May 22, 2023

Excel & Google Sheets: Formula Guides

Are you tired of staring at a bunch of numbers in Excel without having the faintest idea of what they mean? Do you yearn to be a spreadsheet wizard, slinging formulas like a boss?

Well, buckle up, friends, because I'm about to take you on a wild ride through the wide world of Excel formulas. And trust me, it's going to be a wild ride. We're talking about everything from SUM and COUNT functions to VLOOKUP and nested IF statements. And it's all going to be explained in plain English...or at least, as plain as Excel formulas can be.

First things first: what exactly is an Excel formula? At its simplest, it's a set of instructions for Excel to follow. You input the formula into a cell, hit Enter, and Excel spits out an answer. Piece of cake, right?

The fun (and complexity) comes from the fact that Excel formulas can include all sorts of operations and functions. You can add, subtract, multiply, and divide with ease. You can also do more advanced tasks, such as searching through data, finding averages, or performing complex calculations.

At their most basic level, Excel formulas consist of two things: operands and operators.

- Operands: These are the things that the formula operates on. They can be things like numbers, cell references, or named ranges.
- Operators: These are the symbols and functions that tell Excel what to do with the operands. Examples of operators include +, -, *, /, and ().

For example, if you wanted to add two numbers together, you could use the + operator:

`=2+2`

Excel would then return the answer 4.

Now that we've got the basics down, let's talk about some of the most commonly used Excel formulas. These are the ones you'll likely use on a regular basis, so it's important to get them down pat.

First up: SUM. This handy function does exactly what you'd expect: it adds up a range of cells.

To use SUM, simply select the cells you want to add together, and then use the following formula:

`=SUM(A1:A10)`

Excel will then return the sum of all the selected cells.

Next on the list is COUNT. This function is used to count the number of cells in a range that contain numbers.

To use COUNT, select the range of cells you want to count, and then use the following formula:

`=COUNT(A1:A10)`

Excel will then return the number of cells in the range that contain numbers.

Another common function is AVERAGE. As you might expect, this function calculates the average value of a range of cells.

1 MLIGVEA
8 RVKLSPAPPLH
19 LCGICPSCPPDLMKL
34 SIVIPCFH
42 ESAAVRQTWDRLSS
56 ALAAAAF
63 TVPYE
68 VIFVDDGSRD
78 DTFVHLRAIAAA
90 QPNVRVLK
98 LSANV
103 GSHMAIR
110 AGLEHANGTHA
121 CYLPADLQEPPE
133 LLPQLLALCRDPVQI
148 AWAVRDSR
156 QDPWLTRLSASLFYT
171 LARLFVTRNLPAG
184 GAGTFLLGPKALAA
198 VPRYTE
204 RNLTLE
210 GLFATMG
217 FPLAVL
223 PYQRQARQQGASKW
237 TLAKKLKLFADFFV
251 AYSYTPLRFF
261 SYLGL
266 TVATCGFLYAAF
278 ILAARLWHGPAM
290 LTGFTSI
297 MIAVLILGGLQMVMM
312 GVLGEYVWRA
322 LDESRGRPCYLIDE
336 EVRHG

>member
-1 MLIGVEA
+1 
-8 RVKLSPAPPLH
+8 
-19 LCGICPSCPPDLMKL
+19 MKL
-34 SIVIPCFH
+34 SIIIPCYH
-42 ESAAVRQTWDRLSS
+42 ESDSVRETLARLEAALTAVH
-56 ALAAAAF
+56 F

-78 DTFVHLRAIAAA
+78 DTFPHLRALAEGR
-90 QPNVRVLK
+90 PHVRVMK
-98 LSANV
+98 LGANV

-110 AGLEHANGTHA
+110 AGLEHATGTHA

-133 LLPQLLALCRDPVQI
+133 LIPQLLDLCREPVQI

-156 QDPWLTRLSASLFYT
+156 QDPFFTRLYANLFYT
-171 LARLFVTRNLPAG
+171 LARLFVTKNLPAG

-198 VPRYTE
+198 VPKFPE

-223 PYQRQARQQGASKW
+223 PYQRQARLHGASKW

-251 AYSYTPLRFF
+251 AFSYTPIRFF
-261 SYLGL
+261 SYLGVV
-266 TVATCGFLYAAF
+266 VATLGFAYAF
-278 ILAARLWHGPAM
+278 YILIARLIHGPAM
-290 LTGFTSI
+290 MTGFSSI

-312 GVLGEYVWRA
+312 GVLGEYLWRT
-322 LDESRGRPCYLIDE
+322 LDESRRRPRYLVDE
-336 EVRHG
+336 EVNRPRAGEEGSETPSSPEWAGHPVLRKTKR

To use AVERAGE, select the cells you want to average, and then use the following formula:

`=AVERAGE(A1:A10)`

Excel will then return the average value of the selected cells.

MAX and MIN are two more functions that you'll likely use on a regular basis. MAX returns the highest value in a range of cells, while MIN returns the lowest.

To use MAX, select the cells you want to find the maximum value of, and then use the following formula:

`=MAX(A1:A10)`

Excel will then return the highest value in the selected cells. To use MIN, simply replace MAX with MIN in the formula.

Alright, we've covered the basics. Now it's time to get a little more advanced.

VLOOKUP is one of the most powerful functions in Excel, and it's used to search for a specific value in a column of data.

To use VLOOKUP, you'll need to have a table set up with your data. In our example, let's say we have a table of employees and their salaries, and we want to find out how much a specific employee makes.

First, we'll need to select the cell where we want the answer to appear. Then, we'll use the following formula:

`=VLOOKUP("Employee Name", A1:B10, 2, FALSE)`

Let's break down what this formula does:

- "Employee Name": This is the value we want to look up in our table.
- A1:B10: This is the range of cells that contains our table data.
- 2: This tells Excel which column to return the value from (in this case, the salary column).
- FALSE: This tells Excel that we want an exact match. If set to TRUE, Excel will return the closest match instead.

Excel will then search through the employee names in our table, find the matching name, and return that employee's salary. Pretty neat, huh?

Last but not least, we've got nested IF statements. These can be a bit tricky to wrap your head around at first, but they're incredibly powerful.

IF statements allow you to perform a certain action based on whether a specific condition is true or false. For example, you could use an IF statement to check if a cell contains a certain value, and then perform an action if it does.

Nested IF statements take this one step further by allowing you to have multiple conditions. Let's take a look at an example:

`=IF(A1="Yes", IF(B1>10, "Big success!", "Still pretty good"), "Maybe next time...")`

Let's break down what this formula does:

- The first IF statement checks if A1 equals "Yes".
- If it does, the formula moves on to the second IF statement.
- The second IF statement checks if B1 is greater than 10.
- If it is, the formula returns "Big success!".
- If it's not, the formula returns "Still pretty good".
- If the first IF statement is false (i.e. A1 does not equal "Yes"), the formula returns "Maybe next time...".

And there you have it: a nested IF statement with multiple conditions. It may look a little intimidating at first, but once you get the hang of it, the possibilities are endless.

So there you have it: a whirlwind tour of some of the most commonly used Excel formulas. Whether you're a data analysis pro or a newbie to the world of spreadsheets, these formulas are sure to come in handy at some point. Happy formulating!